Hon. Angwenyi, what are you doing now?
Hon. Speaker, with those few remarks, I beg to support.
Asante sana, Mhe. Spika. Ni heshima kusikiza Mzee Angwenyi akizungumza katika Bunge hili kwa sababu ni mzee tunayemheshimu sana. Mimi binafsi, ni mzee ambaye nimemjua na nimefanya kazi naye. Ningependa kusema kuwa ametupatia busara na masuala ambayo ameyazungumzia ni ya kiheshima. Jambo la kwanza ningependa kusema ni kwamba waandishi wa magazeti nchini Kenya wamechukua liwe jukumu lao kila wakati kuzungumzia mambo ya Bunge hili lakini wakiandika habari kuhusu Bunge hili zinakuwa za kupotosha kila wakati. Nafurahi kwa sababu ndugu zangu ambao wamezungumza wamesema kuwa tungependa waandishi wa magazeti wakiandika kama ni hela ambazo tunapewa kununua nyumba waseme kuwa nyumba hiyo ni lazima tuilipie kwa miaka mitano na ni pesa ambazo zinachukuliwa kutoka kwa mshahara wangu. Mshahara wangu ni Kshs640,000 lakini pesa za kulipia nyumba hii ni Kshs600,000. Kila Mbunge lazima atoe mshahara wake wote ndio anunue nyumba. Sisi tunasema tungependa tulipiwe mahali ambapo tunaishi. Kwa kizungu tunaita house allowance . Kama mfanyakazi wa serikali yoyote, sisi tuwe na uwezo wa kuishi. Jambo la pili nitakalosema ni ukiangalia Tume ya Huduma za Mahakama (JSC), jaji anapewa nyumba, gari na bima. Tungependa kusihi kuwa nasi pia masuala haya yaangaliwe. Kumalizia, ningependa kumsifu ndugu yangu, Mhe Junet Mohamed, ambaye ameleta jambo hili tunalolizungumzia. Ningependa kumsifu ndugu yangu, Mhe. John Mbadi, ambaye amelizungumzia jambo hili. Ningependa kusema kuwa sisi tungependa kufanya kazi nzuri hapa The electronic version of the Official Hansard Report is for information purposes only. Acertified version of this Report can be obtained from the Hansard Editor.
Bungeni na tungependa kutimiza kazi kuhakikisha kuwa tumefanyia Wakenya kazi nzuri. Inatuhitaji tubadilishe sheria ili Bunge letu liwe na nguvu ya kufanya kazi. Kwa hayo machache, nasema asante sana.
Hon. Members, I had received a request from the Chair of the Justice and Legal Affairs Committee to speak for a few minutes.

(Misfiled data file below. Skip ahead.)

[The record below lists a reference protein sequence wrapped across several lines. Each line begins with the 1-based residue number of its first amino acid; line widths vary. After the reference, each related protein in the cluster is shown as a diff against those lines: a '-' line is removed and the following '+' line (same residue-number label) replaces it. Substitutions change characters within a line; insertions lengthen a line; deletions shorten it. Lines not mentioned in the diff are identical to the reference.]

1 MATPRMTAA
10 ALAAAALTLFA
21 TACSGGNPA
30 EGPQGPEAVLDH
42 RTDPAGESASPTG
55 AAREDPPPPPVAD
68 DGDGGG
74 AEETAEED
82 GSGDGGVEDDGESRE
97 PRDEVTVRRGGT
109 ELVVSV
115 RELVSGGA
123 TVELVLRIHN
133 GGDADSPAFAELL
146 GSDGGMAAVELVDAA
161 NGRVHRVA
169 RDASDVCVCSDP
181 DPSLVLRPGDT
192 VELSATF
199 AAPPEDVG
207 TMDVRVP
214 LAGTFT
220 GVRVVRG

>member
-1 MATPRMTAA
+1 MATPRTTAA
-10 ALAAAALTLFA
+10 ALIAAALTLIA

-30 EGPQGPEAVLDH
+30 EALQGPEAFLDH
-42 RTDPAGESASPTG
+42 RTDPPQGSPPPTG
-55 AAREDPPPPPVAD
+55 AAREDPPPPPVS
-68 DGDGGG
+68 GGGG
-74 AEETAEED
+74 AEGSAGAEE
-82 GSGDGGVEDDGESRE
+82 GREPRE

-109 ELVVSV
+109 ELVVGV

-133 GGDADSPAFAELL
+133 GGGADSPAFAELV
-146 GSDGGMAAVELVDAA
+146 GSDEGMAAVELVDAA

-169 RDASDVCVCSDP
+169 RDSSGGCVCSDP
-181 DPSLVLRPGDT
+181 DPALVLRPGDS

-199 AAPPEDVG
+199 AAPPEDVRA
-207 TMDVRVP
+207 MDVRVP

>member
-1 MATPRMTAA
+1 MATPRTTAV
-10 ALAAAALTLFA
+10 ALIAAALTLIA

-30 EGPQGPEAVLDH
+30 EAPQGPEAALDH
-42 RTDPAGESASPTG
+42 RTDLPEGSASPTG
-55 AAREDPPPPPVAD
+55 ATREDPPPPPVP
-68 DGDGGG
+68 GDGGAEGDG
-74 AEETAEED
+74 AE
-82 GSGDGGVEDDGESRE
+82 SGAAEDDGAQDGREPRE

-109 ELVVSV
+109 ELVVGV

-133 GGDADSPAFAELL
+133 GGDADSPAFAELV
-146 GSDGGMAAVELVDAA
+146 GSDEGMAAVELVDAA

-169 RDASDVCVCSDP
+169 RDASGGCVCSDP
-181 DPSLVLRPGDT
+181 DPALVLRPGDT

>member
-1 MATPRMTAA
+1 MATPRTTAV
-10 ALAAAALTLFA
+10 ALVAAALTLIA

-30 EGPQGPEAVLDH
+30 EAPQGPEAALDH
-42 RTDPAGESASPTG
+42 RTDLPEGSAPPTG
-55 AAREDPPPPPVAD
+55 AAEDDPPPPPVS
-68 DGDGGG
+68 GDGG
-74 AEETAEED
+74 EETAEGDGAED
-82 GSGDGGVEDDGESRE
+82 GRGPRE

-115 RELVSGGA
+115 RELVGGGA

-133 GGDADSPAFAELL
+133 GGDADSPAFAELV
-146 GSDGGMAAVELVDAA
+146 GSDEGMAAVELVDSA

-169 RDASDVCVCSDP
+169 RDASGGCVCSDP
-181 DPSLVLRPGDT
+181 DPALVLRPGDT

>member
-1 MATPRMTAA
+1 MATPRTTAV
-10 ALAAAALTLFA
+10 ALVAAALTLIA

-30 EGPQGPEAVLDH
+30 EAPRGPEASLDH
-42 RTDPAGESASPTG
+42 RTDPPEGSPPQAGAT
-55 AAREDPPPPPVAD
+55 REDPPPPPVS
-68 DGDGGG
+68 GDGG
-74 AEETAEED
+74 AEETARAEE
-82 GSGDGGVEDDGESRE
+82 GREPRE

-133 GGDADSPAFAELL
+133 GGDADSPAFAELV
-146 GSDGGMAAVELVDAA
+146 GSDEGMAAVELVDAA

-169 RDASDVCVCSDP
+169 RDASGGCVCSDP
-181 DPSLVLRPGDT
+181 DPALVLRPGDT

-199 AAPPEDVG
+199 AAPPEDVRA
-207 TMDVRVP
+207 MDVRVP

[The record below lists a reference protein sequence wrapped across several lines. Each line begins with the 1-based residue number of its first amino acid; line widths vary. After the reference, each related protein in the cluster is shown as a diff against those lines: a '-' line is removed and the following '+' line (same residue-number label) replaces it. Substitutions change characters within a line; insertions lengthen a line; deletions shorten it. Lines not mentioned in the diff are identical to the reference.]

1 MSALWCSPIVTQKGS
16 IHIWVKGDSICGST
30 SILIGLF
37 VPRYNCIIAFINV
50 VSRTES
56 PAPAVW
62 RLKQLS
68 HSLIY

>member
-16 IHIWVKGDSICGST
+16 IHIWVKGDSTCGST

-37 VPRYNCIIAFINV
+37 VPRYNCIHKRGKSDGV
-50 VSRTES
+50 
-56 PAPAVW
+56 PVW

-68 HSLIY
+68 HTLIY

Thank you, Hon. Speaker. This is a very important debate in the House. I serve as the Chair of the Justice and Legal Affairs Committee. You referred this Bill before this Committee. We spent substantial time. We invited the public pursuant to Article 118 of the Constitution. It is now mandatory that we should subject all our legislation to the public to participate. Every Kenyan and institution in this country had the right to appear before the Committee and raise concerns on this Bill. It is very sad that Kenyans are being misinformed about the essence of this Bill. I want to speak to the country as I address this House. This House, through this Bill, has never and will never take the responsibility or the constitutional mandate given to Salaries and Remuneration Commission. Because Kenyans are listening to me, let me refer to the relevant Article of the Constitution. Article 127 (6) (a) of the Constitution on the Parliamentary Service Commission (PSC) states – and this is relevant in this matter - “127 (6) (a) The Commission is responsible for providing services and facilities to ensure the efficient and effective functioning of Parliament.” Kenyans passed the Constitution in 2010. What are the services and facilities alluded to? Why was this function not assigned to the Salaries and Remunerations Commission (SRC)? If Kenyans wanted the provision of services and facilities to be assigned to the SRC, it would have clearly been done so in the Constitution of Kenya, 2010. It was not done. It was given to the PSC. I want to be very clear that every constitutional commission under Chapter 15 of the Constitution has been assigned its responsibilities under the respective acts of Parliament. This Bill is trying to realign the functions of the Commission with the new Constitution. One of those functions is to deal with the issues of facilities and services for Members. The purpose is to ensure efficient and effective functioning of Parliament, which is this House and the Senate. We had three whole days to debate this Bill. From the first paragraph up to the last Clause, there is no provision where this House justifies an increase in the number of wives Members are supposed to marry, or enhances the entitlement of their medical cover or provides vehicles. It is a creation of the Media to mislead the public and, therefore, set this House and Members against the public. I am now serving my third term. If this House was as selfish as they say, we would have passed this Bill a long time ago. We have passed all the other legislations for the other commissions. This is the last one. It confirms that this House is not there to pass laws to benefit itself; otherwise, we would have done so in the 11th Parliament. We chose not to do so. As we move to the Third Reading of this Bill, let us not be ashamed. We are not doing anything unconstitutional. We are realigning the Bill with the Constitution. The current PSC Act is not consistent with the Constitution. We are realigning it with the Constitution. The Press is a critical stakeholder in passing information from this House to the public. I urge them to be truthful. They should tell Kenyans the truth. I am happy that we have this chance to share our position on this matter. I agree with what was raised by Hon. Junet and other Members that, we are not here to pass laws to benefit ourselves. We are here to pass laws to realign the Parliamentary Service Commission Act with the Constitution. The electronic version of the Official Hansard Report is for information purposes only. Acertified version of this Report can be obtained from the Hansard Editor.